Kerberos transport DNS record design
mrogers at redhat.com
Thu May 26 11:28:11 EDT 2016
On 05/26, Nathaniel McCallum wrote:
> On Wed, 2016-05-25 at 17:48 -0400, Greg Hudson wrote:
> > * Do we want to make our payload isomorphic to the URI payload, in
> > anticipation of migrating to the URI record type in the future? I
> > would argue that such a migration is vanishingly unlikely. If we
> > go
> > this way, the payload contains a priority, a weight, and a URI, so
> > we
> > have to encode everything but the priority inside a URI, opening a
> > bunch of other inter-related questions:
> It is my preference to support a future migration to URI, even if we
> grant that such a trasition is vanishingly unlikely. Doing so adds no
> additional burden to our implementation since we already have to
> process a URI for KKDCP. Put short, we will have to write a parser for
> whatever format we use. Thus, I think our default should be to use a
> URI format unless there is a compelling reason not to.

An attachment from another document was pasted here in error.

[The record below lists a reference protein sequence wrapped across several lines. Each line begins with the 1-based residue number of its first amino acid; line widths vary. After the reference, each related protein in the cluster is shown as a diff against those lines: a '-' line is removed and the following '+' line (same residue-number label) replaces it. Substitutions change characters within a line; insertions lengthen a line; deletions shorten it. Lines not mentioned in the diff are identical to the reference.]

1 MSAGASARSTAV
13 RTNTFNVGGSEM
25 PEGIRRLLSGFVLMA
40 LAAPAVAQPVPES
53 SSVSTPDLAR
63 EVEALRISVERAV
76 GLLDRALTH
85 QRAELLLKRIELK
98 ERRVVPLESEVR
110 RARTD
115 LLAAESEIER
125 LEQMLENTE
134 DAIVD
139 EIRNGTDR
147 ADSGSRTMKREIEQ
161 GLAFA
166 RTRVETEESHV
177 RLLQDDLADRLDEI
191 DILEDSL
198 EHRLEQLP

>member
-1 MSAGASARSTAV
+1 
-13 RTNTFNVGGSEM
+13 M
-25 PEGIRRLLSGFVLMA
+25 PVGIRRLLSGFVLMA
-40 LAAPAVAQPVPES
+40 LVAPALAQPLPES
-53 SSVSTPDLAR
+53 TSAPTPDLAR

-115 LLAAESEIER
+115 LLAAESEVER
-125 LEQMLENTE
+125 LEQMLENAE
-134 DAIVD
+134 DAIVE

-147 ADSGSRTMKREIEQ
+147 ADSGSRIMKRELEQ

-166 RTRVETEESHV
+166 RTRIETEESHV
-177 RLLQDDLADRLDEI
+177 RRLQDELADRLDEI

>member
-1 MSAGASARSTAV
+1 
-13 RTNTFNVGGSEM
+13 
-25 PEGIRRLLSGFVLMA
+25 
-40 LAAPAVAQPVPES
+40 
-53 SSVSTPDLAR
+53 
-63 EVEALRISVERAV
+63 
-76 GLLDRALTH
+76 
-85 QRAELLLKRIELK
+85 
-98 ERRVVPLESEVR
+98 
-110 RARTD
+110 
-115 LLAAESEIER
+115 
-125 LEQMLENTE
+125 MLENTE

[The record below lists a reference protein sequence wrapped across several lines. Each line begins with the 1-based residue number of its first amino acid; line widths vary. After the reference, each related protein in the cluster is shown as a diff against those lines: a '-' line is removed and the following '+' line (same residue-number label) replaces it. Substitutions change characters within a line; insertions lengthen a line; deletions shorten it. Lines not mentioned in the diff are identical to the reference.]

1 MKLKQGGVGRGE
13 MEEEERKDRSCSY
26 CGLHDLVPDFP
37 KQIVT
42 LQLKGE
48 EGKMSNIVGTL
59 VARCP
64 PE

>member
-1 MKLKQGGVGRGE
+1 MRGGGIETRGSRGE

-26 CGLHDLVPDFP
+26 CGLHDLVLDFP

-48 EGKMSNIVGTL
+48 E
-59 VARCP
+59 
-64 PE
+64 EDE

> > - Should we register a new URI scheme to represent TCP and UDP
> > transports, or use the unregistered tcp: and udp: schemes as some
> > other applications have done?
> > - Should we use a new URI scheme (probably the same one as above)
> > for
> > MS-KKDCP, or should we just use the https: URI of the proxy?
> I do not have any strong preference for the format. Something like this
> might work:
No particular preference here, so this format is fine to me.
> > - Should we use fragment identifiers (#suffix) to indicate master-
> > ness
> > and/or the transport type, or should we use a prefix?
> It is my preference to avoid fragments. Colon separation logic can't be
> reused for fragments, so we just add an additional parsing burden. I'd
> like to avoid this complexity.
> > * At the bikeshed level, what should we use as a separator between
> > fields? Is it more convenient for DNS administrators if we avoid
> > using whitespace as a separator?
> As I said above, we already have to parse a URI for KKDCP, let's resuse
> this parsing logic. I'm against whitespace separators for this reason.
+1 on both points.
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